• April 12, 2011, 4:39 a.m. CST

    The proof is in the watching, so I'll reserve judgement till I see it

    by Col. Tigh-Fighter

    However, comments about post production costs, cinema refitting, crew time (DIT) are all true. This will be an expensive thing, and the costs will be put onto us. A fluctuating frame rate, like someone suggested sounds good. Crank it up for the flashy stuff, and slow it down for the drama. As someone who spends his time waiting for the DIT guy to hurry the fuck up and download those memory cards so I can fuck off home, I dont rellish his time doubling. Because on all but the biggest budget films, they wont pay for extra staff or equipment.

  • April 12, 2011, 5:04 a.m. CST

    by gdahgi


  • April 12, 2011, 5:52 a.m. CST


    by BringingSexyBack

    It begs the question: just because we *can* do a thing, does it necessarily mean we must do that thing? Proceed. But with extreme caution.

  • April 12, 2011, 6:02 a.m. CST


    by BringingSexyBack

    Mo' frames mo' betta.

  • April 12, 2011, 6:20 a.m. CST


    by Darth Busey

  • Time@ 17:24 What's going on Big Red?

  • Don't leave me hanging Hare.

  • April 12, 2011, 7:42 a.m. CST


    by Damien Brown

    Yes! That's what I think! It clearly looks like Martin Freeman as Bilbo - he looks scared/cold... The fact that he's on his own as well is telling.

  • April 12, 2011, 7:47 a.m. CST

    The frame rate difference will be noticeable..

    by alienindisguise

    but it won't look like video so don't get your nuts in a bunch. Any of you with the canon hv series of hd camcorder can shoot at 48 frames and see the difference for yourselves. I've done it and it does create quite a smooth image with all kinds of movement going on.

  • April 12, 2011, 8 a.m. CST

    you what a frame rate faster than 24fps film looks like?

    by FleshMachine

    video. not idea about this 48fps thing.

  • April 12, 2011, 8:01 a.m. CST

    BLURAY can only play 24fps...regardless of how it was shot

    by FleshMachine

    interlaced or progressive. i cant imagine this means anything for other than digital projection

  • April 12, 2011, 8:02 a.m. CST

    yeah i think he means 2x24fps. 1 for each eye

    by FleshMachine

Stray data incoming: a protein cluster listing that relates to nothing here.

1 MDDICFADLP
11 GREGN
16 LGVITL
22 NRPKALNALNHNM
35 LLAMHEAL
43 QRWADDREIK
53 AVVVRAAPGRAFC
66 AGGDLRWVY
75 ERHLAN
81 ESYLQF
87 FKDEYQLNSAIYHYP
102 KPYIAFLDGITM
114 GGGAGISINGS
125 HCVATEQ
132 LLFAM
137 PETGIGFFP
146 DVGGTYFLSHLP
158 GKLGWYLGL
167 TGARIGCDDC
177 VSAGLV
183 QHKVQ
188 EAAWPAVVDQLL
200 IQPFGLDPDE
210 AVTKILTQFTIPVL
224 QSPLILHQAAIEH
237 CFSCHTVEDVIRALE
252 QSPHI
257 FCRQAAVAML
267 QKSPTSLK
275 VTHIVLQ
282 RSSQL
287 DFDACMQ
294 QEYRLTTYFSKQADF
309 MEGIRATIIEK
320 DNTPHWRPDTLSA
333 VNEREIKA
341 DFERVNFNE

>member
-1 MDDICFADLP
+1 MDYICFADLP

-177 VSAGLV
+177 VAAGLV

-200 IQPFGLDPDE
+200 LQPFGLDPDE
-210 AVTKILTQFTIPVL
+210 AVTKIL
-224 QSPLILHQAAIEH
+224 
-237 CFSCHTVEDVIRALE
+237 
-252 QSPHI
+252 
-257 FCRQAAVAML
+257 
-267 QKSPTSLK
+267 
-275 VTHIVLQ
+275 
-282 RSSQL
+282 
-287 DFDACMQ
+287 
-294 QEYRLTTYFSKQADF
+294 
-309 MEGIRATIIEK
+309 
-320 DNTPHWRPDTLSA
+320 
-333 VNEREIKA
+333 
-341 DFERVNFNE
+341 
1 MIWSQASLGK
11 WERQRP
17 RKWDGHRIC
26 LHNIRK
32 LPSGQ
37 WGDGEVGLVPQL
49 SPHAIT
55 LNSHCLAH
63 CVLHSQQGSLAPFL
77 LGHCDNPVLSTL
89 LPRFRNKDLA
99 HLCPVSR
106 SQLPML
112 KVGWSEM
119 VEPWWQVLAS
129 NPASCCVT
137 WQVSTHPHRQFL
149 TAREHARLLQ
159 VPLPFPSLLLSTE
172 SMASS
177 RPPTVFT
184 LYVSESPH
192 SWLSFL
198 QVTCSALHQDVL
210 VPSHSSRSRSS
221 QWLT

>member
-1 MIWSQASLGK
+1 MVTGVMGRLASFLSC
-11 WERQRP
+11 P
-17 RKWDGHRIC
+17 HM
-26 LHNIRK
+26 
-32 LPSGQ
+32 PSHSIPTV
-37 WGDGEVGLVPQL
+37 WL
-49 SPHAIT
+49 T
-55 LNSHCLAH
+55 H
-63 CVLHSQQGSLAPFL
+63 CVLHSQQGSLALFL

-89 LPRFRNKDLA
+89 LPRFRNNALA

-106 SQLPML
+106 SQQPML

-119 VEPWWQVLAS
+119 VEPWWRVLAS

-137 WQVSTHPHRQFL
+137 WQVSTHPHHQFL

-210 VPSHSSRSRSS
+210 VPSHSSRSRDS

shooting "faster" make zero sense unless you are doing slomo

  • April 12, 2011, 8:03 a.m. CST

    Quick someone tell Michael Mann

    by Samuel Fulmer

    So he can shoot a film digitally that doesn't look like shit.

  • April 12, 2011, 8:13 a.m. CST

    yes, this 48fps a meant as a joke: harry you are an idiot.

    by FleshMachine

    its being shot normally at 24fps...but with 2 cameras. jackson is joking that hes shooting at 48 fps.

  • April 12, 2011, 8:15 a.m. CST

    i guess he is shooting at

    by FleshMachine


  • uh......ok.

  • April 12, 2011, 8:16 a.m. CST

    yeah: only for specific digital theaters

    by FleshMachine

    thats it

  • God, I hate that look. I want movies to have a "filmic" look. That's one of the things that bothered me about Public Enemies. It did not have that "filmic" look. It looked like they were showing the behind the scenes footage at times instead of the actual movie. IAnd yeah, I've also seen those TVs that make movies shot on film look look like they were shot on video. But apparently, that can be adjusted.

  • April 12, 2011, 8:40 a.m. CST


    by MoffatBabies

    Thanks for the reply. Actually there's a reason why an old B&W movie would look bad at higher refresh rate. Because it was not produced to be seen at that refresh rate. But you're talking about video refresh rate there, not fps. Imagine playing a video game that runs at 100fps. Now imagine that you're watching it and playing it on a monitor with a 85hz refresh rate. That means the screen is refreshing (new image) 85 times every second. (essentially). If you watched a digital projection of an old film shot at 24fps and watched it on an "improvified" monitor or projection system at 120hz refresh rate, of course it will look odd and unnatural, with a "video" or "shiny" look to it. But an example of how it looked impressive, yet still somehow not quite right, was when I watched Avatar on a home theater system that projected at 120hz refresh rate. Since the source was still, even with that film, not higher fps, it didn't seem right and almost took on a shiny, fast, video "feel". That was because the system had to sort of .. interpolate the missing information. Some people don't like the look of that, I found it sharper. But with a sped up feel, even though it was not sped up at all. But when the source more closely approaches the capabilities of the presentation technology, it doesn't look off, wrong, fast or "video" like at all. Say when you were to watch something shot at 60fps and the refresh rate were 120hz. 24fps material will never truly be better looking JUST because it's been interpolated. But material shot at a higher frame rate will not have that same off or odd look to it. The reason for it looking like video IS the interpolation, not the higher frame rate or refresh rate. To really see what this will be like, you must watch.. say.. a new film shot at 60fps and projected at 60fps or with digital projection that has a higher refresh rate than the frame rate. But even in that case, if the refresh rate is significantly higher than the source (say 120hz), there will be no obvious artifacts of the interpolation from the lower (60fps) frame rate because you will not have any kind of baseline to compare it with, especially if the source is digital. You'd have to have been there when they shot it and watched. And you would have to assume that 60fps looks like video, which it does not.